Samsung's Galaxy Z Fold 2 is the successor to the company's first foldable smartphone, the Galaxy Fold launched last year.
Fold 2 shed the prominent notch on the main screen of its predecessor, has thinner bezels, and a larger cover display -- now 6.2-inches from the previous 4.6-inches -- that is symmetrically shaped with the back of the phone when unfolded. It uses ultrathin glass as the cover for the 7.6-inch main screen rather than the polyimide film it used for the Fold. It also has a stronger cam hinge that allows the phone to stay open. It's hard to deny that in terms of design, the Fold 2 is a step up.
"Having to be beautiful is a given for designers when it comes to product design," Tae-joong Kim, vice president and head of next generation product design group at Samsung Mobile, told ZDNet. Kim and his group oversee the design of the Fold series and the Galaxy Z Flip -- which are now both part of the larger Z series.
"No designer is ever satisfied with their result 100%. I feel the first Fold was the best result from us at the time to satisfy consumer needs. For the Fold 2, the thing we focused on the most in design was harmony."
"We didn't want either the cover display, main display, hinge, or the body to be visually obtrusive to the overall look. We wanted them to look visually harmonious together. We put in a lot of effort to make sure that we didn't give the impression that we were focusing more on one of those elements than the others," he said.
Kim compared the process to clothes that people wear.
"You look and feel different to other people depending on the clothes you wear and how you wear them. Each garment is important, but they must also all be harmonious together. We have individual projects that focused on the hinge, the body, and the display screens. We used key words like bold, sleek, and uniqueness in these processes. And when we brought them together all these components' focus was harmony."
Samsung's other important focus when it came to Fold 2's design was usability as productivity was an important value for the series.
"A designer's role today has been expanded. For feature phones, external styling accounted for over 90% of our job. But displays got larger and software evolved [with the smartphone], and the external design became more about how to add value and increase efficiency for users to access the information inside," Kim said.
"So for the Fold 2, from the start, we thought deeply about how usability can meld together with the design.
"We thought about the size, thickness, weight, and grip and how they all meld together."
The Fold 2 has three usability modes -- as a phone, as a larger-screened tablet, and the mode in between which Samsung calls flex mode. The design group wanted all three modes to work on their own while remaining visually pleasing.
"When it comes to flex mode, it can be said that we are offering this usability to consumers for the first time. We are keenly listening to VOC [voice of customer] and are working to hard to reflect their demands in our foldable smartphones," he said.
"We have a lot of accumulated data for the Galaxy S and Galaxy Note series. We have a more relatively comfortable understanding of consumer needs when it comes to those series. But foldable smartphones are a new category for us.
"Whenever we launch a new foldable product, VOC becomes more diverse and specific. So we are constantly thinking about how to resolve the issues they raise and give greater satisfaction back."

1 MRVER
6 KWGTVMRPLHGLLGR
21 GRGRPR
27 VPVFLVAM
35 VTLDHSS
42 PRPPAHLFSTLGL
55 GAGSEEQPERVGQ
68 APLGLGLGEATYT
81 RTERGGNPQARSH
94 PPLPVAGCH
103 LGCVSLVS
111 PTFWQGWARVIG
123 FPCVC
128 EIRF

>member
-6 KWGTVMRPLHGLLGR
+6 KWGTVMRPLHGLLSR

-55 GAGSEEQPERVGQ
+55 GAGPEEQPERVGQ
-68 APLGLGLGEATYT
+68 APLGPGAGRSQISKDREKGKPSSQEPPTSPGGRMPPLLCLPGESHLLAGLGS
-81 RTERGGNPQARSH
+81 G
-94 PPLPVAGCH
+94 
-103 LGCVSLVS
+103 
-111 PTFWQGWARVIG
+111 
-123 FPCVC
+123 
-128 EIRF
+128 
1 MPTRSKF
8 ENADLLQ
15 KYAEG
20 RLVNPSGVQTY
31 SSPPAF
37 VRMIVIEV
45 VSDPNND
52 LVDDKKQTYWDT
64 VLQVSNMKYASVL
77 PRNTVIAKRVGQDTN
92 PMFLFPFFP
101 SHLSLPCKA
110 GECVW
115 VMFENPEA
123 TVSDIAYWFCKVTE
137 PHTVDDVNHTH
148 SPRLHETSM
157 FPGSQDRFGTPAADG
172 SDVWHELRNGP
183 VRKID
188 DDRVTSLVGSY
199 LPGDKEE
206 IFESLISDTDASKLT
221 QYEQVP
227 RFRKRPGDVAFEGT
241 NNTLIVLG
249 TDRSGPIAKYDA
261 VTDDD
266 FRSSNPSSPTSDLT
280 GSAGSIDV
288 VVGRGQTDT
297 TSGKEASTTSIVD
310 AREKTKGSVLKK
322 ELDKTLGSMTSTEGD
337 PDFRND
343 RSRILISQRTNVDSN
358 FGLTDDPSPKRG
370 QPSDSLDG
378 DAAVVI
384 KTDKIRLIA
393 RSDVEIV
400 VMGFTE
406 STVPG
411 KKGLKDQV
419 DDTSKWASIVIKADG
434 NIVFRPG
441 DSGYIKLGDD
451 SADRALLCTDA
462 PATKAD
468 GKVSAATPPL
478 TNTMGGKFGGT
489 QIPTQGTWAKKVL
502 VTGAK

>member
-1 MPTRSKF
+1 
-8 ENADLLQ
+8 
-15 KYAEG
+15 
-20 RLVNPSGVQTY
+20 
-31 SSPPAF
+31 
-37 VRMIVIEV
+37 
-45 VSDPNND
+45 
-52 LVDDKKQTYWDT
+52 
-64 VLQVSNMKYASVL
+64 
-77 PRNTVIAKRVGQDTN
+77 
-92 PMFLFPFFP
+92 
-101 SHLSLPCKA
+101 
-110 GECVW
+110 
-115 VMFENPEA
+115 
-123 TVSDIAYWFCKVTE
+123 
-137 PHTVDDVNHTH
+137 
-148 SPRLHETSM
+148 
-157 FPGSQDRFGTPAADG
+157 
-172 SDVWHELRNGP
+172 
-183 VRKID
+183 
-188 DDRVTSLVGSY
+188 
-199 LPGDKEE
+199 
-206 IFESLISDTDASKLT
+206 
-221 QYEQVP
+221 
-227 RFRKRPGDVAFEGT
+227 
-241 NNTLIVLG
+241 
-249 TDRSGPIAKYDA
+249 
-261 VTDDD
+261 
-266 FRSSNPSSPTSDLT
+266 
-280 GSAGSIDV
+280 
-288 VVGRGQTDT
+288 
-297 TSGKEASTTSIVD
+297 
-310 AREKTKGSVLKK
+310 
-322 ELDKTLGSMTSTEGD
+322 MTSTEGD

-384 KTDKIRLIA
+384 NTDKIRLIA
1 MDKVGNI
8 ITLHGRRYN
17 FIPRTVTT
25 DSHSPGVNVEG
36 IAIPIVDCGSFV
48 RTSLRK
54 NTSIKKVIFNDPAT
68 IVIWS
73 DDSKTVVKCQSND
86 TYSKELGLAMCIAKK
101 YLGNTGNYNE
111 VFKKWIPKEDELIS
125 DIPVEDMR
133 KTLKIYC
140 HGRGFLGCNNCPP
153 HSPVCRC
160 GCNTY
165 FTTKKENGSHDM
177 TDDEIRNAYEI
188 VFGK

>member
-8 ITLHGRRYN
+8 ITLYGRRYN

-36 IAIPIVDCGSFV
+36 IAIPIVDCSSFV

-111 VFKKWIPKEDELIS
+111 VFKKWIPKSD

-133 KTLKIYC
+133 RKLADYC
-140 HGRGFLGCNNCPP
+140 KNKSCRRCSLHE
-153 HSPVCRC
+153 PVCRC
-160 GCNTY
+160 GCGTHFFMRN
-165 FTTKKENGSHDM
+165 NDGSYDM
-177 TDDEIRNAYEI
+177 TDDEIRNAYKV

Consumers wanted an even better main screen and a larger cover display than the Fold for its successor, the VP said.
"So we delivered this to the best of our ability, and so far consumer feedback has been great overall."
"Deciding on the right screen size is a difficult process. Generally speaking, larger screen means greater consumer satisfaction. But we also have to think about portability. And screen sizes affect the overall size of the device. We made a lot of prototypes that tried to balance the cover display with people's grip size to finalise the Fold 2."
In-folding displays -- which the display is folded inward, shown in the Galaxy Z Flip and Galaxy Z Fold 2 -- will continue to be offered by Samsung as they are the most basic of form factors, Kim said. Samsung will focus on delivering more complete versions of them in the coming years, the VP said.
"We have accumulated know-how in foldable technology for a long time now. Galaxy Fold was our first commercial foldable device, but we have research data stretching back years before that," the VP said.
"We are already thinking about how to appeal to consumers, a year from now and three years from now, based on [that knowledge]."
Samsung introduced the hinge customisation option for the Galaxy Z Fold 2 for the first time. Kim said this was just one of many features it has in store, and it will deliver more fun things for consumers in the coming years.
"When it comes to foldable smartphones, internally, we have segmented the form factor from A to Z. But the important question is whether consumers really need a particular product and whether it would lead to purchases," Kim said.
"I think in the future there will also be very different and specific needs from consumers that require a particular form factors. We are preparing a lot for such needs when the market is ripe and we have a diverse pool of technologies that will allow use to react to those," he said.
Technology develops sequentially and sometimes everything of a cutting-edge technology can't be expressed with design at that time, he said.
"Design is, I think, what comes between consumers and technology. The Galaxy Fold 2 offers everything that came before it as well as new values for consumers. When the market is ripe, there will be more new values we can provide for them, in the future."